Apples vs. Apples in Gardens and Grocery Aisles
To my inner gardener’s delight, I caught a television show that featured a city rooftop vegetable garden. I nodded through my lunch break as the resident farmer explained how she uses that plot to teach city children about the environment. We connected across airwaves as she shared the joys of harvest and the disappointments of detrimental weather. But at the end, she belittled me and my family in her reference to “non-organic” farmers whose food proves unworthy of her standards. I lowered my fork in pain from the knife in my back.
I should have expected the defamation because I hear it frequently in the media from organic messengers, who seem to want to elevate themselves above the rest of farmkind. My husband recently hammered the organic analogy as handily as he uses a drill driver: the Wizard of Oz. Organic’s message resembles the wizard, the seemingly all-powerful being with words that frighten action. When the curtain draws, we see a human as equally important as the rest of us.
Research proves that the intentional pitting of farm production styles roots from emotion, not science. We face potentially divisive emotional questions throughout life: Should dogs live inside or outside? Should parents or child care providers tend young children? Our freedom permits choices. In a global context, many of them rank as luxurious choices when you consider that some Americans literally pit apples against apples.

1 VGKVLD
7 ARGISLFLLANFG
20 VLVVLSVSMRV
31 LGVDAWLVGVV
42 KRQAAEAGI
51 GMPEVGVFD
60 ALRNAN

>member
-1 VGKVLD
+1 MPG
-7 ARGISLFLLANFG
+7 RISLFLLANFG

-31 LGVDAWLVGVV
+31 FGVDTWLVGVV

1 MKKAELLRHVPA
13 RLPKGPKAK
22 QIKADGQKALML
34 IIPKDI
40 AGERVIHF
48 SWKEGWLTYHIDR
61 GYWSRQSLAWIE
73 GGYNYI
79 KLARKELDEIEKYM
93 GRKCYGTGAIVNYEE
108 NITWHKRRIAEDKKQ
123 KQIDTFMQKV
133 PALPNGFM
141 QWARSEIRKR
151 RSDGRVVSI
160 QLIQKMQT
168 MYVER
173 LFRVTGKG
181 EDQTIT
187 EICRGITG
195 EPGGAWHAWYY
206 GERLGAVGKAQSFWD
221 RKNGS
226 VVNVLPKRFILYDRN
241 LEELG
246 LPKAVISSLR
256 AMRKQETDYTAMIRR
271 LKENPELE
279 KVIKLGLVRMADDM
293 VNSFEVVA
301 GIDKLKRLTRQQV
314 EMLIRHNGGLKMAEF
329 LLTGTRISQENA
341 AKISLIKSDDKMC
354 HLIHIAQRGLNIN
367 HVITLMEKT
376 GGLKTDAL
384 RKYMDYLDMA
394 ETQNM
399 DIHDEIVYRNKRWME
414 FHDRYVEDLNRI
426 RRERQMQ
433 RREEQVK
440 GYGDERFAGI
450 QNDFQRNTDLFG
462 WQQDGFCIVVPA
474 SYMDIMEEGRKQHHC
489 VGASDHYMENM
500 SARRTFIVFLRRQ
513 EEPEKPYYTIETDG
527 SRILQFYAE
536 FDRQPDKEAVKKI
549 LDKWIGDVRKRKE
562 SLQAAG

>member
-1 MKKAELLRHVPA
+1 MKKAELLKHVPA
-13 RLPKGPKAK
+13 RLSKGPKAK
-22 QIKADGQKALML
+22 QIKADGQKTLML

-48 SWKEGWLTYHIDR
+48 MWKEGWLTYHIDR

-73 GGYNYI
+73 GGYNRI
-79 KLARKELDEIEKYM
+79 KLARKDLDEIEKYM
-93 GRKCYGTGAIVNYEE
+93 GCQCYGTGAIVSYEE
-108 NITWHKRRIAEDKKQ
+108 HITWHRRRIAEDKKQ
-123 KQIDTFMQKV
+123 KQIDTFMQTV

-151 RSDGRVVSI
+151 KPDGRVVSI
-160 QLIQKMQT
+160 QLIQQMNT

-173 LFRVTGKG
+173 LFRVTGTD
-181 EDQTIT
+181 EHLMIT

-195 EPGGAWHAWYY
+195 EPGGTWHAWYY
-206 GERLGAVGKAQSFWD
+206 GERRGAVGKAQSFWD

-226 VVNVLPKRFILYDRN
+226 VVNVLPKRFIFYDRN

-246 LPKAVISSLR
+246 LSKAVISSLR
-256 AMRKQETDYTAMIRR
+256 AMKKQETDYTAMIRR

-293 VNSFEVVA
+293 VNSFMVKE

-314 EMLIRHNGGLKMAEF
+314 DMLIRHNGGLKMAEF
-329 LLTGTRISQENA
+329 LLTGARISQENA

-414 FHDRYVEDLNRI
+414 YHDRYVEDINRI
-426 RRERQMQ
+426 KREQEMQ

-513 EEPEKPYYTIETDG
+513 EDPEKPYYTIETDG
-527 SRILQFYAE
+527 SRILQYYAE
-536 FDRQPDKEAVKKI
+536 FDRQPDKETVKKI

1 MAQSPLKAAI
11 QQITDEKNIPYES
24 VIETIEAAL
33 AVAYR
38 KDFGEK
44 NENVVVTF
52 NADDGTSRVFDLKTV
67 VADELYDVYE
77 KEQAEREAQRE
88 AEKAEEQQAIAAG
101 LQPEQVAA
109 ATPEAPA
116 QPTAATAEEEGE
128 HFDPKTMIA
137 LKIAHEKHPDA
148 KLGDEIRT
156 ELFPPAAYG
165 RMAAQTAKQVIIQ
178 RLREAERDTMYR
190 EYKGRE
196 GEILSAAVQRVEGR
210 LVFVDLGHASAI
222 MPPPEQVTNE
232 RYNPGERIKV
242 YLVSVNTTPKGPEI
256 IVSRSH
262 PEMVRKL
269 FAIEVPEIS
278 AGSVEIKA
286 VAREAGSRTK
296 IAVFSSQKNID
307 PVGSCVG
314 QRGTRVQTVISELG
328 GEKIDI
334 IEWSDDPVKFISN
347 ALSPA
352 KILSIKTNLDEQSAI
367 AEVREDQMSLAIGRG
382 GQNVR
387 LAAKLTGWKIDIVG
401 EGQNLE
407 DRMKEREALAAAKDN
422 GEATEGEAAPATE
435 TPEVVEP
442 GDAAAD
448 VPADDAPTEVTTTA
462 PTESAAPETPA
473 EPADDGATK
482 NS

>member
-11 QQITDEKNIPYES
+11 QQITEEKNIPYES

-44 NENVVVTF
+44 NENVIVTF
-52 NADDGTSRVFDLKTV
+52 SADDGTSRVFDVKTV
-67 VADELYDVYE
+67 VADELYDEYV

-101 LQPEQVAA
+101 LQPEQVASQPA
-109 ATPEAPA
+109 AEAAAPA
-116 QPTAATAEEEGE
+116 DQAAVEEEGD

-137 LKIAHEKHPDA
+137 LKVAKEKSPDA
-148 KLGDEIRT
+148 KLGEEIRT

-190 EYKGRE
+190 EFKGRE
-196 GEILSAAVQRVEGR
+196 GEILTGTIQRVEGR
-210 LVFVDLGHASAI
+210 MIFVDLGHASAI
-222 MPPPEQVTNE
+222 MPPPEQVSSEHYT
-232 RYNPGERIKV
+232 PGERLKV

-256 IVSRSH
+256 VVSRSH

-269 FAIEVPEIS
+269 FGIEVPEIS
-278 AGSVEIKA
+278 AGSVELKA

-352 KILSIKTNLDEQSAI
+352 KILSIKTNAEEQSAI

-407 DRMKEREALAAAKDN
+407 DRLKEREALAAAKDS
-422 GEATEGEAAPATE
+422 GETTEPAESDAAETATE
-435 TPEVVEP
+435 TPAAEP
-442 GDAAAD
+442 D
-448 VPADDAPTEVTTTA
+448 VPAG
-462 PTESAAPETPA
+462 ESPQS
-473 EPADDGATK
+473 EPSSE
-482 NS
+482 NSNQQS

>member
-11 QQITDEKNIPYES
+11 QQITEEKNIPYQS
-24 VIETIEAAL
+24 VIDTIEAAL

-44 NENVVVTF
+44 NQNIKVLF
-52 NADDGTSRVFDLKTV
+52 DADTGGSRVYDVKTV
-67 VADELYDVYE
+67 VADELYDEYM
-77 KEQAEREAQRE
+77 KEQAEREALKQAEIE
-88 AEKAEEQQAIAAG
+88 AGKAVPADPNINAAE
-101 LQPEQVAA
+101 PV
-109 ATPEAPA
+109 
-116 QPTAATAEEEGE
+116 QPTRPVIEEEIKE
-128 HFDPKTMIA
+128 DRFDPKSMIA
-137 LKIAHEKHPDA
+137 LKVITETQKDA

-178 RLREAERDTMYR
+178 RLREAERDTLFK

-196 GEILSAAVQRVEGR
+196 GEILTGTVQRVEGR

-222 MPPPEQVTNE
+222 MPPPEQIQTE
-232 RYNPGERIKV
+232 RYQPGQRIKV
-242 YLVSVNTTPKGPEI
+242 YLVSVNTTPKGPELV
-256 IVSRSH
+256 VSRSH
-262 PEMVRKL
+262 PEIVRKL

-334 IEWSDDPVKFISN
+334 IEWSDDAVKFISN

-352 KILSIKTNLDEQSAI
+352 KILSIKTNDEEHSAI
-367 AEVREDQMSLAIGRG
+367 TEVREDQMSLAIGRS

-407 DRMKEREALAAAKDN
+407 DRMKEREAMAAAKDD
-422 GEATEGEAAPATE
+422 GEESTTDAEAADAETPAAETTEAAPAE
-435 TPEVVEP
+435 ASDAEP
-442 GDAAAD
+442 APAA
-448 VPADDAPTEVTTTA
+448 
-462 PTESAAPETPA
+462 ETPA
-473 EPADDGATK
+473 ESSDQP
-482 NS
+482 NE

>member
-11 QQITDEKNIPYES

Food fighters seem to want society to discriminate against foods in the grocery aisles. Myths about GMOs, gluten-free, “natural” and the meaning of organic spark the temptation. In fact, contrary to popular belief, organic does not mean pesticide-free. Rather, when used, pesticides must classify as organic to maintain certification. Organic pesticides attempt to kill bugs and plant diseases with the same intention as the man-made ones used on our grain farm. Yes, farmers may grow pesticide-free, organic produce, just as I grow pesticide-free, non-GMO, non-organic vegetables and fruits in my garden. If nothing else, my garden indicates that single-word identifiers on food labels cannot justify the complexity of food production methods.
Among conversations I’ve held with farmers across 24 states, I find common themes. Regardless of our production methods, the farmers express their love for the land and want the best for their families and farms. They willingly communicate their efforts to produce safe, quality food, fiber and fuel as well as leave the farm better than they found it. Those farm families, including my own, often have sustained and improved on that livelihood for generations. From my vantage point, all safe farm production styles, including organic and conventional, dine at a table of equality, free of flying tomatoes.